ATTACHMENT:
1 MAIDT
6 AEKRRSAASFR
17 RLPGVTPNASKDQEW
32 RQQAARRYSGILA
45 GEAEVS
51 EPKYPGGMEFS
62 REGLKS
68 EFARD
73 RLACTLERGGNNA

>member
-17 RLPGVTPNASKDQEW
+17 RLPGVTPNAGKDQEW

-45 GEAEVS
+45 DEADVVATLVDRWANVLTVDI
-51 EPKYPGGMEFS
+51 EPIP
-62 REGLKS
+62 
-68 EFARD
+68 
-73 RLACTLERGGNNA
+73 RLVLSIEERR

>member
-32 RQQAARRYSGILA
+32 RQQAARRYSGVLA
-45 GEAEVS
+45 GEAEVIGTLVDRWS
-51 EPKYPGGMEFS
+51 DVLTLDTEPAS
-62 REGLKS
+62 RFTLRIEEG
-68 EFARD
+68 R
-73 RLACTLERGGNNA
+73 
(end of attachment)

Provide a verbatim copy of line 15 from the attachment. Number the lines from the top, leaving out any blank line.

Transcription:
-51 EPKYPGGMEFS